The fact that each image improvement function, namely the improvement of the sharpness, the improvement of the contrast and the improvement of the brightness, is carried out by a differential transconductance stage 20, 30 and 40 respectively, connected in parallel with the main path, affords a certain number of advantages. Specifically, these stages 20, 30 and 40 add a differential signal at the input of the stage 50 only when the image improvement functions are active (signal PBC in the high state).

The parallel configuration makes it possible in particular not to increase the noise on the main path, with respect to a series arrangement of stages working on voltages.

Moreover, this parallel configuration makes it possible to minimize the consumption of current and hence the heat dissipation problems. Specifically, the supply to the stages 20, 30 and 40 can be completely cut when the signal PBC is in the low state, while a series arrangement of stages working on voltages would require at the minimum the maintaining of a bias voltage of these stages.

A third advantage is related to the differential structure of the stages 20, 30 and 40, and resides in the good performance in terms of noise made possible by this structure.

In what follows, only the operation of the stage 20 is described in detail, and that of stage 10 is described only as far as is necessary to understand the operation of stage 20. Specifically, the invention pertains solely to the implementation of the sharpness improvement function, and the description of the implementation of the other image improvement functions is not required here.

The time charts of FIGS. 5 a-5 d illustrate the principle of the implementation of the sharpness improvement function according to the invention. This principle and these time charts should be compared with what was presented in the introduction with regard to FIGS. 2 a-2 c and 3 a-3 d.

For the sake of simplicity, the signal VIDEO_IN is here again considered in a portion in which it exhibits the form of a rectangular voltage pulse, as is visible in FIG. 5 a. The principle of the invention consists in integrating the signal VIDEO_IN so as to obtain the integrated signal VIDEO_IN which is represented in FIG. 5 b. Then, the difference is computed between the signal VIDEO_IN and the integrated signal VIDEO_IN, so as to obtain a sharpness improvement signal as represented in FIG. 5 c. Finally, the addition of the sharpness improvement signal to the signal VIDEO_IN gives the signal represented in FIG. 5 d, this corresponding to the signal VIDEO_OUT without the addition of contrast and brightness improvement signals.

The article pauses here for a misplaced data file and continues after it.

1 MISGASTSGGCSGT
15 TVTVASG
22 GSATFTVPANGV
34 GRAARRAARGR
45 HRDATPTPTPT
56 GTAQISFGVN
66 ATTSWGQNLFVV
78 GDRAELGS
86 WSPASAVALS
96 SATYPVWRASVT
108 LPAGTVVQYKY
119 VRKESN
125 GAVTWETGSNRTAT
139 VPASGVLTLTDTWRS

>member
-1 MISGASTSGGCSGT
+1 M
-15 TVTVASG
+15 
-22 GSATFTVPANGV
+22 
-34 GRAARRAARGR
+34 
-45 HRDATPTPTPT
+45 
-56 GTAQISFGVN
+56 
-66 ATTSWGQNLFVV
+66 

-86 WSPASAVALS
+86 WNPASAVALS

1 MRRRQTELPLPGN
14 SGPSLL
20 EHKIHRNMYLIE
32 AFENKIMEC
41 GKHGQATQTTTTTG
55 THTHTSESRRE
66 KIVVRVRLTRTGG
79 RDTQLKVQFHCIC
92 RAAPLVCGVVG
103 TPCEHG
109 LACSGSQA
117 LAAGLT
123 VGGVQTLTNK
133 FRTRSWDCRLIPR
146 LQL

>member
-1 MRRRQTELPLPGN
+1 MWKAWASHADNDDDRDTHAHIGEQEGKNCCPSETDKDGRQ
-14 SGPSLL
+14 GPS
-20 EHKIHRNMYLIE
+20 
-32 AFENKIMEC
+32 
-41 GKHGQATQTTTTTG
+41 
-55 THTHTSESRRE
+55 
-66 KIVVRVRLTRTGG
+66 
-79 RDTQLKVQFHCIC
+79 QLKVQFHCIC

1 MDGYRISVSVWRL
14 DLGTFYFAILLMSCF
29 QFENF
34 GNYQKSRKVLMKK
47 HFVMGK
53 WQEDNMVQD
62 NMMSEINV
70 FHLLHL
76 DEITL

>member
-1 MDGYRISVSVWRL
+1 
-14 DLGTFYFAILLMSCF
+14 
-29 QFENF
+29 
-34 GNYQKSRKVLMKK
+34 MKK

The device according to the invention, one embodiment of which will now be described, has as function to produce a sharpness improvement signal as represented in FIG. 5 c, with, further, the implementation of a black level clipping function.

The diagram of FIG. 6 illustrates this embodiment. Stage 20 which is represented therein comprises a differential pair arranged between the voltage input X21, which receives the signal VIDEO_IN, and the current outputs U21 and U22, which deliver currents DOC21 and DOC22 respectively, the difference of which corresponds to the sharpness improvement signal.

This differential pair comprises a transistor T21 and a transistor T22, for example bipolar transistors, and in particular of PNP type. The transistors T21 and T22 have a control electrode (base) coupled to the input X21. The base of T22 is coupled to the input X21 via an integrator INT.

The integrator INT comprises for example a cell RC with a resistor in series R followed by a capacitor C in parallel with an earth terminal.

A first main electrode (emitter) of the transistors T21 and T22 is coupled to a positive supply terminal delivering a voltage Vcc, via a controlled current source, SC21 and SC22 respectively. These current sources each deliver one and the same current Imax. The currents Imax bias the differential pair.

A resistor Rtrans is connected between the respective emitters of the transistors T21 and T22.

The outputs U21 and U22 are coupled to the second main terminal (collector) of the transistors T21 and T22 respectively.

Of course, the embodiment of the stage 20 described hereinabove is not limiting. In particular, a dual embodiment based on a pair of NPN type bipolar transistors is conceivable. Likewise, embodiments based on a pair of MOS transistors, either of N type or of P type, are also conceivable. These, and other embodiments may readily be deduced by a person skilled in the art from the foregoing.

The operation of the stage 20 will now be described in conjunction with the time charts of FIGS. 7 a-7 c. Initially, the assumption is made that the current Imax is constant.

Represented in FIG. 7 a is a portion of the signal VIDEO_IN. For the sake of simplicity, it is assumed that in this portion the signal VIDEO_IN exhibits the profile of a rectangular voltage pulse, between a zero voltage and a determined voltage V1.